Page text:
Rush and his critics one last time

Since this is an NFL Sunday, perhaps a few last thoughts about Rush’s comments regarding Donovan McNabb are appropriate. On Friday, sportswriter Allen Barra, writing for Slate, argued that Rush was entirely right — McNabb is overrated because of his race. I remain unconvinced. Even if McNabb is overrated, I don’t see race as the reason. The black quarterback of the Tennessee Titans, Steve “Air” McNair, is quite underrated in my view. If McNabb is overrated the most likely explanations are that he is an exciting and athletic quarterback and plays on the east coast for a successful team. Nontheless, Barra makes a decent case for his point of view. Thus, we can now say that Limbaugh’s contention was not just non-racist, it was defensible on the merits.
Rush’s comment, however, did insult a discrete and insular group — sportswriters. I have commented before on the hack liberalism and political correctness of this group. In fact, the problem, perhaps, is that sportswriters are no longer insular enough. Instead of hanging out together in bars and swapping sports stories, as in olden times, the modern breed fancies itself respectable journalists and thus imbides the politics of those higher up the journalistic food chain. Thus, they exhibit a kind of trickle down liberalism.
Consider, for example, this column by Thomas Boswell of the Washington Post. With characteristic smugness, Boswell writes, “Rush brought his right-wing sledgehammer to a game where merit and facts, not political spinning, carry the day. . . .Despite its violence, the NFL does possess purity. Merit is honored. Race, religion and origin are, largely, ignored.” We have noted that Rush’s critics failed to distinguish between an attack on sportswriters and an attack on African-Africans. Boswell adds to the confusion by failing to distinguish between the purity (relatively speaking) of football and that of sportswriters. That merit is honored in football does not mean it is honored, or discerned, by those who cover the sport. To say that football teams don’t have a political agenda is not to say that sportswriters and league officials are similarly apolitical.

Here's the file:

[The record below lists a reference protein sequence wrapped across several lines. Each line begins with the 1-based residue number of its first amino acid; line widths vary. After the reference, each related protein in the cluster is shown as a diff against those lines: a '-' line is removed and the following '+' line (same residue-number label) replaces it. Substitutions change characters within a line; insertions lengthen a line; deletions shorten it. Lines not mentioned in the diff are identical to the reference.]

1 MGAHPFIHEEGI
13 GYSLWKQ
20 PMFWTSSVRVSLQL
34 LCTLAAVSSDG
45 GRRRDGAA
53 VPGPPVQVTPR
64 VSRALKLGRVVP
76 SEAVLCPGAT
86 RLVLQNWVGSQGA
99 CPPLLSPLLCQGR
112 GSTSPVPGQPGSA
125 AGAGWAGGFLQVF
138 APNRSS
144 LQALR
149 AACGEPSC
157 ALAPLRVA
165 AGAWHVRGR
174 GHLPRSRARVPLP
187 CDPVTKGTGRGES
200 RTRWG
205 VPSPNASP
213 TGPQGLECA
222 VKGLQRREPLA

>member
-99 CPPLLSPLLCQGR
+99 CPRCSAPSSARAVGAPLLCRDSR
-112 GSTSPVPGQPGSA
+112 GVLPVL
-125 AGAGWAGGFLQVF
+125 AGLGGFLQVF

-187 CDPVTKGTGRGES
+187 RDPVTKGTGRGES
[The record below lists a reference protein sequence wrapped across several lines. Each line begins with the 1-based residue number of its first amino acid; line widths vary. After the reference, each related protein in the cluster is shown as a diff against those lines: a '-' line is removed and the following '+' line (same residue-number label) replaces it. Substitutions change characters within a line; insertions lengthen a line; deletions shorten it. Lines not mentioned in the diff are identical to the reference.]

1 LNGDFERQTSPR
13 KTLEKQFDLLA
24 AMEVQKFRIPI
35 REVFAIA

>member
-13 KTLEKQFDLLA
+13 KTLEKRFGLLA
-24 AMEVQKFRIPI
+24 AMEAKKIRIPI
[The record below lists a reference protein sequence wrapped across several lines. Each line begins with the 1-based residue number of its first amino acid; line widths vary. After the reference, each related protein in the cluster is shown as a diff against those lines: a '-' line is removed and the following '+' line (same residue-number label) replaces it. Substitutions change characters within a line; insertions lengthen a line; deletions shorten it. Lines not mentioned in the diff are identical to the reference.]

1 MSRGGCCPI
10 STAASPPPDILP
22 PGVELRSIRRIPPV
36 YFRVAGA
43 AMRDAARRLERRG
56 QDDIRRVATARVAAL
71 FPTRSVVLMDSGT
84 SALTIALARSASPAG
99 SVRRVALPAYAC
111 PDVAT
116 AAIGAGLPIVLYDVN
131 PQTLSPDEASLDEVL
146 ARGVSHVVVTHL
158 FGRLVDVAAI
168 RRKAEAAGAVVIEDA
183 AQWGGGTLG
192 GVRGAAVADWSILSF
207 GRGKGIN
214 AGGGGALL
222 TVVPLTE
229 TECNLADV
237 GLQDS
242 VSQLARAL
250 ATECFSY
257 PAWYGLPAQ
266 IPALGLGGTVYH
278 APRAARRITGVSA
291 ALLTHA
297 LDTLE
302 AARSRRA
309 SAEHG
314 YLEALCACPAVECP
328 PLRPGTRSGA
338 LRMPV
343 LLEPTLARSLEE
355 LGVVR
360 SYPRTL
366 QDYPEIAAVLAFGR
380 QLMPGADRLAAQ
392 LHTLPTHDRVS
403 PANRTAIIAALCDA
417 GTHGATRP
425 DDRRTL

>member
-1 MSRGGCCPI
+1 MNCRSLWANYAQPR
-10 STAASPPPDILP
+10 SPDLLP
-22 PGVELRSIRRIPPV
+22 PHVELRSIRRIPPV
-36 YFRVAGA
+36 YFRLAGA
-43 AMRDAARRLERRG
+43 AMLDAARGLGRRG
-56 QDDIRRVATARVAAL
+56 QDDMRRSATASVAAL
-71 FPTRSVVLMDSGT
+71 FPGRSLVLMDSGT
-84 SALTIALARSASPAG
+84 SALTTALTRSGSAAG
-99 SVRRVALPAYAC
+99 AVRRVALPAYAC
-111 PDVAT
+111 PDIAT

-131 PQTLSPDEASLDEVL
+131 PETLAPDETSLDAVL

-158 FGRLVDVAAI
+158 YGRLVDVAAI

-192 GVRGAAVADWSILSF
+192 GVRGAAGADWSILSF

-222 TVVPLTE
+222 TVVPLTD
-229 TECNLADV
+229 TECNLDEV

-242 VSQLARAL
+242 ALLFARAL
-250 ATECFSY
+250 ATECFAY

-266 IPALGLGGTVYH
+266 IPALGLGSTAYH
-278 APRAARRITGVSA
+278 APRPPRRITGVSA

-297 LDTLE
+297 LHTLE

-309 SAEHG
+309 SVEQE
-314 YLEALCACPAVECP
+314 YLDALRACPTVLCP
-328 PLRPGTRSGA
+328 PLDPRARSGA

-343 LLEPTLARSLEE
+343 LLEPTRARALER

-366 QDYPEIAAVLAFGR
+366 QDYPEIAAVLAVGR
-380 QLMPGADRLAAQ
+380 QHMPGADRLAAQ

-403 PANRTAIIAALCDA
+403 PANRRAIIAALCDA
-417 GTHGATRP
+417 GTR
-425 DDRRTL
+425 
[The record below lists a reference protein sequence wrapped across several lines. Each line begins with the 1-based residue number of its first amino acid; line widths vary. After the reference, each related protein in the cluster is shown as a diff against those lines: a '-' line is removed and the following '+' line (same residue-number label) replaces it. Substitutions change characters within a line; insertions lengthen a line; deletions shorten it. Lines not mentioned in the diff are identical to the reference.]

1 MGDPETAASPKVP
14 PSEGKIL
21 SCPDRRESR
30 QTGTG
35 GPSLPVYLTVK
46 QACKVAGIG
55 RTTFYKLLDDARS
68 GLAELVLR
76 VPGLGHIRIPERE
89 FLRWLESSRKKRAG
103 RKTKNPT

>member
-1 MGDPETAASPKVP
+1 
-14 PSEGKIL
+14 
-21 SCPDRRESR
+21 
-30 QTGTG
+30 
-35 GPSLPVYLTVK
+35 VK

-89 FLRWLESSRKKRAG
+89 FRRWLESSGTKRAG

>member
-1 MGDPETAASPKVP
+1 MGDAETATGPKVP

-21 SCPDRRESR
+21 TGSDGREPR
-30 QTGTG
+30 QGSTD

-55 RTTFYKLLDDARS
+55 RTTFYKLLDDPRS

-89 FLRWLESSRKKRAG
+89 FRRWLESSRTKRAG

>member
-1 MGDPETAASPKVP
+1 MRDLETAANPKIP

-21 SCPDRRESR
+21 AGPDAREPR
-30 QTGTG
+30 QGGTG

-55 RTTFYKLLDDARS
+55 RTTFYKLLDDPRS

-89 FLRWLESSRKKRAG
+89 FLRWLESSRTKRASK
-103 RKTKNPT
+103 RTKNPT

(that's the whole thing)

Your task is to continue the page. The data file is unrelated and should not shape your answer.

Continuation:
Or that owners are. According to this Washington Post story, Jeff Lurie, owner of the Philadelphia, has accused ESPN of “institutional racism.” Not only did the network have the audacity to hire Limbaugh, but it airs a mini-series called “Playmakers” in which one black athlete abuses drugs and another injured his wife during a brief scuffle. Apparently Lurie would like ESPN to be more like NBC. In the New York city depicted by its longstanding hit show “Law and Order,” blacks never commit unjustified homicide. And, although a Hispanic once did, the network promptly apologized for that episode.
The apolitical purity of the NFL does not extend to the owner’s suite, much less the press box.

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